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The Ten Hats of a Pastor
By Gary McIntosh
Pastors can, do, and must wear many different hats in their work. Each hat represents a role. Pastors shift roles in a matter of a few minutes. One moment they are directors, the next counselors, and the next managers.
Most experienced pastors realize the demands of ministry require fruitful pastors to wear several hats. In this study, I introduce and define ten hats pastors commonly wear. Then I compare the amount of time each hat is worn by pastors of growing churches and declining churches.
Pastors commonly wear ten different hats:
The Speaker Hat. This may be the most visible hat put on by all pastors. The speaker’s hat is worn every time a pastor preaches, speaks at events, or in some way addresses people. For many people, perhaps most, this is the only hat they ever see the pastor wearing. Because they primarily see pastors in this hat, they tend to judge them by their ability to communicate.
The Captain Hat. Pastors wear the captain’s hat when pointing the church in the right direction. Casting vision for the future cannot be delegated to any other person. Others are invited to sit at the captain’s table to give input and advice.
The Coach Hat. In almost any endeavor the responsibility of the coach is to get others to play the game as well as possible. The pastor’s role is not to play the game as much as to get others to play and to play well! When wearing the coach’s hat, a pastor observes, corrects, explains, questions, encourages, and inspires others to be the best they can be in ministry.
The Executive Hat. As chief executive, the pastor evaluates people, programs, and expenditures. The pastor judges whether the church is reaching its goals and makes the hard calls regarding where to invest or withhold resources. The buck truly stops at the pastor’s desk, and decision-making is a primary role.
The Director Hat. The pastor wears the director’s hat when teaching others to follow Christ and serve Him with their gifts. He disciples others through his own example, teaching, and personal mentoring. It is an essential hat for developing future leaders and might also be called the discipler’s hat.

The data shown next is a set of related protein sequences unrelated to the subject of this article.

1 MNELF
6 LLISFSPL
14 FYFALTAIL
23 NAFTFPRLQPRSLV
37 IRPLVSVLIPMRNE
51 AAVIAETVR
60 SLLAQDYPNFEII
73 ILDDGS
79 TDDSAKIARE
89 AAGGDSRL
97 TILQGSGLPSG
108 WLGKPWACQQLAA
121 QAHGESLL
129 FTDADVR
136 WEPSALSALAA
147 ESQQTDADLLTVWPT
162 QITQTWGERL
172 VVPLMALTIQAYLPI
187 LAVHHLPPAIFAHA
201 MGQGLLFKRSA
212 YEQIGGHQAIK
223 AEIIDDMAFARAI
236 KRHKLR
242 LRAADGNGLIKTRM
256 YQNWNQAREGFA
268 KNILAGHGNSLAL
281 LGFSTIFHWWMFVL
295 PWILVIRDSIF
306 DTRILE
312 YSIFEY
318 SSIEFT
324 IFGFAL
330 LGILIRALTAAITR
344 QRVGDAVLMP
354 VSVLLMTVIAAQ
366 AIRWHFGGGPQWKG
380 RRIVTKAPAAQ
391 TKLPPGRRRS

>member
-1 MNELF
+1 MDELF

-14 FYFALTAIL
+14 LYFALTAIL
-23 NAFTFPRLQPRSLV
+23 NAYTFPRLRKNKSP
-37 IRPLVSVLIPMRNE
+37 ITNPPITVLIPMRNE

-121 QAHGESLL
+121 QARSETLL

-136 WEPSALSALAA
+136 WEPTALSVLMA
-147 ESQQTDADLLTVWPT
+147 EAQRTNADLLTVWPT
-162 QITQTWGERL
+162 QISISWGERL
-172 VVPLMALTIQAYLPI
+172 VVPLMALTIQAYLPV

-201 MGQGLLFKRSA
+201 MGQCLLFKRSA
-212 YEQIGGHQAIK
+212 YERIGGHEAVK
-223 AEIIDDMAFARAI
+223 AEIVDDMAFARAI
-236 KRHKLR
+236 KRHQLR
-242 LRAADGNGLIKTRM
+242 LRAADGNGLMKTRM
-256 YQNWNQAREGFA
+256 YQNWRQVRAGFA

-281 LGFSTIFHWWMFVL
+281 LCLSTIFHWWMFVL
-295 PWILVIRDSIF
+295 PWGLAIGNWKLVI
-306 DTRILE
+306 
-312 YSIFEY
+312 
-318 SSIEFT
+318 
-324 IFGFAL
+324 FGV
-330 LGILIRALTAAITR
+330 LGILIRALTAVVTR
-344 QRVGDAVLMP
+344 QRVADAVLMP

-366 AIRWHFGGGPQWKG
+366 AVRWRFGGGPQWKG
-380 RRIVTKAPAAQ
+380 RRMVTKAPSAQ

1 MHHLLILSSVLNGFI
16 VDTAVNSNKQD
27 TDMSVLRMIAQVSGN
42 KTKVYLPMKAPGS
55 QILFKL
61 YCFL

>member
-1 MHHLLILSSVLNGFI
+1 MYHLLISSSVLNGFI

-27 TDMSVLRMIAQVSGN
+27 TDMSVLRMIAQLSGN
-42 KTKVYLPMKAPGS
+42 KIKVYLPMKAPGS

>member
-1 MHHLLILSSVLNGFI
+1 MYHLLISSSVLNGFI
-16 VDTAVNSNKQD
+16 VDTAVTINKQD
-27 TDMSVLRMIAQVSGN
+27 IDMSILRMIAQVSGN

The Counselor Hat. The counselor’s hat is often the most exhausting to wear. It is worn each time a pastor meets with people seeking help with personal problems and issues. Meetings can be positive, such as premarital counseling, or negative, such as advising a couple seeking divorce.
The Student Hat. The truly successful pastor never graduates but is a perpetual student. By wearing the student’s hat, pastors illustrate leaders are learners. They know they must continually upgrade their knowledge, skills, and abilities.
The Pioneer Hat. The fur cap worn by America’s early pioneers declared a desire to conquer the wilderness. Like pastors who went into the frontier to preach the gospel and plant churches, leading others to share their faith with family, friends, and associates is a key aspect of this hat. The pioneer’s hat demonstrates a willingness to move into new territory through innovation.
The Conductor Hat. The conductor’s hat is worn by a pastor when he works with people of numerous talents, abilities, and skills so they work together in unity, bringing out the best in the church. The pastor orchestrates the body so harmony flows out of action and pitches in to help complete a task or project at key points in time.
The Reporter Hat. Pastors put on the reporter’s hat when they represent the church in the larger community. As churches partner more and more with other churches and non-religious agencies, they become the face of the congregation to the community.
Pastors of growing churches report working 52% longer each week than pastors of declining churches. The pastor’s priority in growing churches is on wearing the speaker’s hat, the captain’s hat and the coach’s hat. In addition, pastors of growing churches report spending twice as much time wearing the pioneer’s hat than do those in declining churches.
About the Writer: Dr. Gary L. McIntosh is professor of Christian Ministry and Leadership at Talbot School of Theology, Biola University, where he teaches courses in the field of pastoral theology. He has authored more than a dozen books including Growing God’s Church (2016) and Taking Your Church to the Next Level (2009). For more information, visit The Church Growth Network: www.churchgrowthnetwork.com.
Adapted by permission from a paper presented by Dr. McIntosh at the Great Commission Research Network meeting in Orlando, FL, March 2020. For more on this topic, read Dr. McIntosh’s book The Ten Hats of a Pastor from Baker Publishing, expected to release in March 2021.